Research clearly shows that iodine at amounts far greater than the government recommended daily amount (RDA) are necessary for the optimal health of the breasts, ovaries, and uterus says Dr. Christiane Northrup in Women’s Bodies, Women’s Wisdom.
- Using iodine supplements to correct for deficiency has a whole list of positive benefits.
Doctors like Nan Fuchs, Donald Miller, Jr., and Christiane Northrup report these benefits from taking iodine supplements:
Helps people who have trouble losing weight shed pounds
Fights fatigue and improves energy levels
Normalizes several hormones
Helps get rid of ovarian cysts
Helps protect against diabetes
Improves digestion by helping your stomach make more acid
Protects against abnormal growth of bacteria in the stomach
Strengthens the immune system
Protects against chemical toxins -- fluoride, bromide, lead, aluminum, mercury -- and biological toxins
- There’s enough research to support increasing your iodine intake, if not with seaweed then with supplements while researchers continue their studies.
Dr. Brownstein says that most people need between 6 to 50 mg daily to achieve whole-body sufficiency (not just thyroid sufficiency).
Dr. Northrup recommends women take 12.5 mg daily.
Dr. Miller recommends supplements that include molecular iodine such as Lugol’s solution (2 drops a day)or Iodoral (1 tablet a day). Each dose contains 12.5 mg iodine/iodide.
Although government officials say that Americans are safe from the current nuclear radiation threat, you may be deficient of iodine levels needed for optimal health. If deficient, you are at greater risk of harm from an exposure to radioactive iodine.
Have your iodine level tested soon and take iodine supplements as needed.
Combine this with a
optimal cellular nutriton.
Don’t take iodine supplements if you’re allergic to iodine or shellfish. As with any substance, if taken inappropriately they can have serious side effects. Discuss this information with your health care provider and use the resources below.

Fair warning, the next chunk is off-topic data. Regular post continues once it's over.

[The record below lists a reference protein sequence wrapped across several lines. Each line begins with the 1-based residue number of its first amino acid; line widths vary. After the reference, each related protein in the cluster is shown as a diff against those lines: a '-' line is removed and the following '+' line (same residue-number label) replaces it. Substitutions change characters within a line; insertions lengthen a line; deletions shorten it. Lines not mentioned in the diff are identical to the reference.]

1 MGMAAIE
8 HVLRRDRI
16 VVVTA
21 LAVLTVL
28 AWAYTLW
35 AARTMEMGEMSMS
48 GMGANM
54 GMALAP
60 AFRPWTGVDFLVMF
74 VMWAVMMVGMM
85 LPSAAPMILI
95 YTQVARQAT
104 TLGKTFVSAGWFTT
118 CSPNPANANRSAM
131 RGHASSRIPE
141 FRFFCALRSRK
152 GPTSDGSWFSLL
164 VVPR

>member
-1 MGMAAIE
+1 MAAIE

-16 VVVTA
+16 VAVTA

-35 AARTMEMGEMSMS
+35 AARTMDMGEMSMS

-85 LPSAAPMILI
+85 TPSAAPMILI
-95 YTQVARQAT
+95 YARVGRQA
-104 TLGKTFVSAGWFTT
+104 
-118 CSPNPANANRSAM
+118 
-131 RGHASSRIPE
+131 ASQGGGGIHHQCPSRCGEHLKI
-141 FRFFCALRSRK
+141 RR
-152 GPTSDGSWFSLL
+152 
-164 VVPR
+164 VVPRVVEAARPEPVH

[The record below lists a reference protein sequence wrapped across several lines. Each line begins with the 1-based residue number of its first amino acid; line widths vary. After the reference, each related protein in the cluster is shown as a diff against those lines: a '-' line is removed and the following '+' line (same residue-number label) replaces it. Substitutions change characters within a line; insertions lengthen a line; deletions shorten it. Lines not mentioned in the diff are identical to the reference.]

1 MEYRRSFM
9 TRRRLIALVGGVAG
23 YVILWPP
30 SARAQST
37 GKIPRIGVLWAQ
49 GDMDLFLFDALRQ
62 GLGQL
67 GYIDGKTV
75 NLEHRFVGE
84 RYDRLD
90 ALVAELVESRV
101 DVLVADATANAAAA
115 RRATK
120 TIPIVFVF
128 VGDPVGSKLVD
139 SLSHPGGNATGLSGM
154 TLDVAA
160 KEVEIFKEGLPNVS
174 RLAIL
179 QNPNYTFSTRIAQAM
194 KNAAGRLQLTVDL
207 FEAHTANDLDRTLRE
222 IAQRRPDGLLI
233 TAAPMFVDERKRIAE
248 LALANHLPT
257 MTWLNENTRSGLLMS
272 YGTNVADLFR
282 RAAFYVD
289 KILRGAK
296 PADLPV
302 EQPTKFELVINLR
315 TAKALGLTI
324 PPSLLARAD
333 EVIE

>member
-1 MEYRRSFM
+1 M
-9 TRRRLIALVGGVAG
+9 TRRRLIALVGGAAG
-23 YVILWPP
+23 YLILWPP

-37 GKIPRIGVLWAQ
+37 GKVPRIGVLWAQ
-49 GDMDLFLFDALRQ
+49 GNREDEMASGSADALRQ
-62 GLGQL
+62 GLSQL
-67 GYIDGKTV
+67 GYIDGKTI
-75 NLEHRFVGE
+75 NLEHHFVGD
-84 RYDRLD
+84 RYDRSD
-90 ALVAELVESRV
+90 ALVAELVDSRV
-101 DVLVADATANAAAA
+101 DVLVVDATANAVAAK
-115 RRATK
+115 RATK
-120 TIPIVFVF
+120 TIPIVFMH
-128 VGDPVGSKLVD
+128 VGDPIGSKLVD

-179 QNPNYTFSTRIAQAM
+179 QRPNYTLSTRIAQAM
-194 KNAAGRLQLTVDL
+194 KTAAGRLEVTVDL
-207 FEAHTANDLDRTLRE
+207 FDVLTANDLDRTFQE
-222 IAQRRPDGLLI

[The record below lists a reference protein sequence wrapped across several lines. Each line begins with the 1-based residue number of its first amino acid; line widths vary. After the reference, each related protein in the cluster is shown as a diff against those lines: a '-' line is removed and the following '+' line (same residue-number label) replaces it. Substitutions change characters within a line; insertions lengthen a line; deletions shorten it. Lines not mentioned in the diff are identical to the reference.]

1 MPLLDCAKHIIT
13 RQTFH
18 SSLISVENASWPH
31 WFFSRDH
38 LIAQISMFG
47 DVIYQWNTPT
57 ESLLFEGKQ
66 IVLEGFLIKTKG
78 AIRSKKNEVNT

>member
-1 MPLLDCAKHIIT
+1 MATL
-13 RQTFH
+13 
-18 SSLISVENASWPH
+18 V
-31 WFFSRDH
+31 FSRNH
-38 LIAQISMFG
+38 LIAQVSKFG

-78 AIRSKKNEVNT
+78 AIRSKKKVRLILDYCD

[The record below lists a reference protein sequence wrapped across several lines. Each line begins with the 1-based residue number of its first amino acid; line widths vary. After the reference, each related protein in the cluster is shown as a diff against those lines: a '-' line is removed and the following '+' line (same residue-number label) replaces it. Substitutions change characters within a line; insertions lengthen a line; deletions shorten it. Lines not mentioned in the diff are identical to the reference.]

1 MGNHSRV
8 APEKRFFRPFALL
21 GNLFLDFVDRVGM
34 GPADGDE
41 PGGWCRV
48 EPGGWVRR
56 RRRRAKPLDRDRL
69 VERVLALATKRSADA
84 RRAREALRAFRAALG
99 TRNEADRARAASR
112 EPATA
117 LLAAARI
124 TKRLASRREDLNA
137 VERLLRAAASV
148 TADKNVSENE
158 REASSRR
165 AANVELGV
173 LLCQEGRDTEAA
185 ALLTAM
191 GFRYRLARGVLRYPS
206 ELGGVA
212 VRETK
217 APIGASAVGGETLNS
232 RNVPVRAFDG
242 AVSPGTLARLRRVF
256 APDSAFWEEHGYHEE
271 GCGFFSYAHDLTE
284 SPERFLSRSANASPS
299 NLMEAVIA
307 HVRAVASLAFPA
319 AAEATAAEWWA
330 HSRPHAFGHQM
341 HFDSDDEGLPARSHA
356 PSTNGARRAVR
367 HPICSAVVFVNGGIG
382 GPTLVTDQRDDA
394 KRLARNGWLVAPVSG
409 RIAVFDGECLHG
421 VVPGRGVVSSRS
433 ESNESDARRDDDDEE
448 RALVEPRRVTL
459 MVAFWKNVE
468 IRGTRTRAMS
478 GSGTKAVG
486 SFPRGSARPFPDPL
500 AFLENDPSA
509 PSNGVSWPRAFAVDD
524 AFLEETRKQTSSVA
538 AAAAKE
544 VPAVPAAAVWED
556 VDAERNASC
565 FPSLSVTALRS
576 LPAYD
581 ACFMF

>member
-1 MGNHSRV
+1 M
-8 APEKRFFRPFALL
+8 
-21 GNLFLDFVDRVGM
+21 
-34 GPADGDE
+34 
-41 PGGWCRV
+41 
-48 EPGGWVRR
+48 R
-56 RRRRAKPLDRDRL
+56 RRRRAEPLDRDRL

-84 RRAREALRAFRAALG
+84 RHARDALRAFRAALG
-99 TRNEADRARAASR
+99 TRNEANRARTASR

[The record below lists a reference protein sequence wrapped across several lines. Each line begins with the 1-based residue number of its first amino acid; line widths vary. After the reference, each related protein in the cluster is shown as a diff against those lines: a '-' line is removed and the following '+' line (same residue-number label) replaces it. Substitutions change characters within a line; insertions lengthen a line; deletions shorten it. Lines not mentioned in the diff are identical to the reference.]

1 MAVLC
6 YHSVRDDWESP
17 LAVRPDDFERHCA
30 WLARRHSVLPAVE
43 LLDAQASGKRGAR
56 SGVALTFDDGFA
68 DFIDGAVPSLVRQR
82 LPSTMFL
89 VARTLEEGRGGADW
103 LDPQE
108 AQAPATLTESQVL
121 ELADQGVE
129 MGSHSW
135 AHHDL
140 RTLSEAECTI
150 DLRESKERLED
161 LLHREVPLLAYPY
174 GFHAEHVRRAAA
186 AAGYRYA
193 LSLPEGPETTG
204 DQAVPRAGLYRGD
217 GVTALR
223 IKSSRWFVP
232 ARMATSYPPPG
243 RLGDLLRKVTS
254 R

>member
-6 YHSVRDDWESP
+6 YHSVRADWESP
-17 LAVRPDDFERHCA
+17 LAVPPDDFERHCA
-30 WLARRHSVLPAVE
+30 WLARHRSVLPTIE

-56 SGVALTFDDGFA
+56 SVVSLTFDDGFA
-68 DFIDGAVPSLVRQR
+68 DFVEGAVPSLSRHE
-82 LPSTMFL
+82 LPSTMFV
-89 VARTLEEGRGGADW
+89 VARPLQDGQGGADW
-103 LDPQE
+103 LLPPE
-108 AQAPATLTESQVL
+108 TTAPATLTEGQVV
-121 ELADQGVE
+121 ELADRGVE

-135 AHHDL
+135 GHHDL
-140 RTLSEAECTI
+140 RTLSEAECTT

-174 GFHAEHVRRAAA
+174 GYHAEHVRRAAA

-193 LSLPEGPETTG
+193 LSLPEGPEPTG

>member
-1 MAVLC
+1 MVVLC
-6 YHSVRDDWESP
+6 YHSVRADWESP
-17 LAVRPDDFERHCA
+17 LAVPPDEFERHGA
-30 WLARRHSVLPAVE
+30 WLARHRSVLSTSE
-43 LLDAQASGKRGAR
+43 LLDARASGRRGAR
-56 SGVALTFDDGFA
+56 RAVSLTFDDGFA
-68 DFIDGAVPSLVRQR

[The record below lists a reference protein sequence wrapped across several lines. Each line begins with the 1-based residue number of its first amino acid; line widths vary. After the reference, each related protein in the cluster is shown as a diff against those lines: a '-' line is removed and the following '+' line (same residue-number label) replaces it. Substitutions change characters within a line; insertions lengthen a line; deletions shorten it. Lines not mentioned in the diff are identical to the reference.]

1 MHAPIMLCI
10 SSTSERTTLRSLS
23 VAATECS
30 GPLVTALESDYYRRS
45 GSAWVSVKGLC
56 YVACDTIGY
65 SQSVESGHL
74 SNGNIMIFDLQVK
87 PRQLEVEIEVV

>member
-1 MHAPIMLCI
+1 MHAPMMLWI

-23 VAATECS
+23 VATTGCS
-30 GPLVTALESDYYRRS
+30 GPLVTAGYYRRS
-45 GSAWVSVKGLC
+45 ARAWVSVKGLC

Resources and Sources
Brownstein, David, “Iodine: Why You Need It, Why You Can't Live Without It,” 3rd Edition, (West Bloomfield, MI: Medical Alternative Press, 2008).
Cal EMA News Spot, “Statement from California’s Department of Public Health and Emergency Management Agency on Risk of Radiation Exposure,” at http://calemanews.wordpress.com/2011/03/16/statement-from-california%E2%80%99s-department-of-public-health-and-emergency-management-agency-on-risk-of-radiation-exposure.
CDC (Centers for Disease Control and Prevention), Emergency Preparedness Response, “Potassium Iodide (KI),” at http://www.bt.cdc.gov/radiation/ki.asp.
FDA (US Food and Drug Administration), “Frequently asked questions on Potassium Iodine,” at http://www.fda.gov/Drugs/EmergencyPreparedness/BioterrorismandDrugPreparedness/ucm072265.htm#Who%20really%20.
Fuchs, Nan, ed, “What to Do if You’re Having Trouble Losing Weight Despite Diet and Exercise,” Women’s Health (March, 2011).
Miller, Donald, “Iodine for Health,” at http://www.lewrockwell.com/miller/miller20.html.
Northrup, Christiane, Women’s Bodies, Women’s Wisdom, (New York: Bantam Books, 2010) 127.